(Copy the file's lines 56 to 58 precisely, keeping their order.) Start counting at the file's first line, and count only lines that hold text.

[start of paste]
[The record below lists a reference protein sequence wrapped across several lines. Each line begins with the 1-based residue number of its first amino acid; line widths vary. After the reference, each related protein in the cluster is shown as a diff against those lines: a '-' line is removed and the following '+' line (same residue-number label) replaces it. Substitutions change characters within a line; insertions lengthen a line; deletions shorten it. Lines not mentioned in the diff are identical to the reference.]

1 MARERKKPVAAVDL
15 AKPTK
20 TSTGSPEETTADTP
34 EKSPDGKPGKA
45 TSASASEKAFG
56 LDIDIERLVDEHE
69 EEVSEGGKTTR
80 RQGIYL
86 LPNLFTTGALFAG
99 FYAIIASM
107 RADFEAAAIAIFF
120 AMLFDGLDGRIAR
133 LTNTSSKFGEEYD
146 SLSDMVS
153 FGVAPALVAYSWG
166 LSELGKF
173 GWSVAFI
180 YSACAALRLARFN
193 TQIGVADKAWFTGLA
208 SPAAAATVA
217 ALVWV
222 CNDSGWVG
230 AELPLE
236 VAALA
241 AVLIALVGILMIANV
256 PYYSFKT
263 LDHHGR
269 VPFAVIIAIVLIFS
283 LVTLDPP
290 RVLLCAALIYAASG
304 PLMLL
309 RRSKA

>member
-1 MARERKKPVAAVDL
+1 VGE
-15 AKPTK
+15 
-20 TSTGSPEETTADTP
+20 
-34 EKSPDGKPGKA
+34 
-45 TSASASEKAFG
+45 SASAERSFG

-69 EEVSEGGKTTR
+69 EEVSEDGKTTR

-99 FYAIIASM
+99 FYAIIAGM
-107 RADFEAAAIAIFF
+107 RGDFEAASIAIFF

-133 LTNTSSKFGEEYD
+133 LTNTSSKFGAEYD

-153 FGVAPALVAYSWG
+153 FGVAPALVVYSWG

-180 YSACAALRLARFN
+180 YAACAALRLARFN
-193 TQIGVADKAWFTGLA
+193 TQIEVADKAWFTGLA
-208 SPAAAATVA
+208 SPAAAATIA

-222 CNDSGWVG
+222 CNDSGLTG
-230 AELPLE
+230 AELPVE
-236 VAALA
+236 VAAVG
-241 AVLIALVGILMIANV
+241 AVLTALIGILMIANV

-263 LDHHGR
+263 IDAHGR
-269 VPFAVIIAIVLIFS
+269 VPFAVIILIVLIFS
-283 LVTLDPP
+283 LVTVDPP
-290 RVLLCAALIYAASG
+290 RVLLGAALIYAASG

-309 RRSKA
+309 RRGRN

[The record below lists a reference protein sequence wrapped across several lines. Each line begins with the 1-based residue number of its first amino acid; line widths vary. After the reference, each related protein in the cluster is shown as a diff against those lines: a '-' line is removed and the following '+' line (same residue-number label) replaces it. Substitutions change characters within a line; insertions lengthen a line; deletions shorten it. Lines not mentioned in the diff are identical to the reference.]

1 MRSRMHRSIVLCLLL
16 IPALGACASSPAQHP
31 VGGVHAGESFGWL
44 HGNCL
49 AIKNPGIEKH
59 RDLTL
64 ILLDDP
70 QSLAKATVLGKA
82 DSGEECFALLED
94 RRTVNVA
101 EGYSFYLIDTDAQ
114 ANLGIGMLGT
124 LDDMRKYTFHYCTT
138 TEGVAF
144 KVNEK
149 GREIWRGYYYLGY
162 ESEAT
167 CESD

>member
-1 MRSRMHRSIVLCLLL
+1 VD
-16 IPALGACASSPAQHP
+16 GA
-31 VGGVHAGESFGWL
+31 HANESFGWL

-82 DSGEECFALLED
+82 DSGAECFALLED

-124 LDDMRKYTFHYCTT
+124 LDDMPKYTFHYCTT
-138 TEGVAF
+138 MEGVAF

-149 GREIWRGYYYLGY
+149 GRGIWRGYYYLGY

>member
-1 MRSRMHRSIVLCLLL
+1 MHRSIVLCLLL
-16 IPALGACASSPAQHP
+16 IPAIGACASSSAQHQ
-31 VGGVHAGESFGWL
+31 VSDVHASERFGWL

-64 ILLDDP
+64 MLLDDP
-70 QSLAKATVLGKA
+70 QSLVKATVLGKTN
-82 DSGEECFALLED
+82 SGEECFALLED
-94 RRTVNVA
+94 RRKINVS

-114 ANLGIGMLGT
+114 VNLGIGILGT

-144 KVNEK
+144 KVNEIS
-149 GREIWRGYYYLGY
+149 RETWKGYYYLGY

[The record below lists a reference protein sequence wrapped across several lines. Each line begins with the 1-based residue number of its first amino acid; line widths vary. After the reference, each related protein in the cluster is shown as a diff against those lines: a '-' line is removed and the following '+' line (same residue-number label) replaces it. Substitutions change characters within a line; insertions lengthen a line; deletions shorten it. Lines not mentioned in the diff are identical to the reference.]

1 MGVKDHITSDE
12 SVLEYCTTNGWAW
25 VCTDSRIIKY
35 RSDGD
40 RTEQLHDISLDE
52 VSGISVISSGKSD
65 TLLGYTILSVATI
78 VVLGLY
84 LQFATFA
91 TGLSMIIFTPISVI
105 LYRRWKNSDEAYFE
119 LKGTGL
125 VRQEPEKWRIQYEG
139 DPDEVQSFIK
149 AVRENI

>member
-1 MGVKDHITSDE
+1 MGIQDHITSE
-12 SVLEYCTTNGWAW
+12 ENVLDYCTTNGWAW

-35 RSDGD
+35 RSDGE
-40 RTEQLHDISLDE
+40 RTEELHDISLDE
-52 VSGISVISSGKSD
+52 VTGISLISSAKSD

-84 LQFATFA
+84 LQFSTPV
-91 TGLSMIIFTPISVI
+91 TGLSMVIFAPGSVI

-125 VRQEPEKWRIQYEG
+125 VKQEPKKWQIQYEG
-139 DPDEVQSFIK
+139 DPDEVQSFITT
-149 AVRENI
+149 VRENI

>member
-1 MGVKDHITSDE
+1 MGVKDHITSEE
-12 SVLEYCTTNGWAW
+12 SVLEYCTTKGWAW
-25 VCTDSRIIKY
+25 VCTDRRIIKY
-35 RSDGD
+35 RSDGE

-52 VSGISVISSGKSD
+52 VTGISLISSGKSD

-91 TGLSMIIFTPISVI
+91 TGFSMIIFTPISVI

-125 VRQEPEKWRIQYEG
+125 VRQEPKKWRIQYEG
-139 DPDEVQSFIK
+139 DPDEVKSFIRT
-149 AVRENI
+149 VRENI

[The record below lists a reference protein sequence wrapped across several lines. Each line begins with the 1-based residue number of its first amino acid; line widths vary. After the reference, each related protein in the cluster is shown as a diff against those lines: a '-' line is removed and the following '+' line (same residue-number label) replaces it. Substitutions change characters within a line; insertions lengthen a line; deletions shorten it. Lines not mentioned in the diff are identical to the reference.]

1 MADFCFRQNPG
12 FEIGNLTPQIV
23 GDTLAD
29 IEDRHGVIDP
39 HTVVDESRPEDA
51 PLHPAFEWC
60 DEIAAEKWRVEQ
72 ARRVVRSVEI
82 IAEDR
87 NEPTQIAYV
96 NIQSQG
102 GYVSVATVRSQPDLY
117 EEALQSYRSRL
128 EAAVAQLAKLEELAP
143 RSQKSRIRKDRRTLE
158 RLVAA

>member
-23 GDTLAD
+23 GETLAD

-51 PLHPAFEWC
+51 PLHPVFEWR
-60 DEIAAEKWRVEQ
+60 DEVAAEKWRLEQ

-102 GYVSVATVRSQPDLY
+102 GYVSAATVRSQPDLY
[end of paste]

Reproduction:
+180 YAACAALRLARFN
-193 TQIGVADKAWFTGLA
+193 TQIEVADKAWFTGLA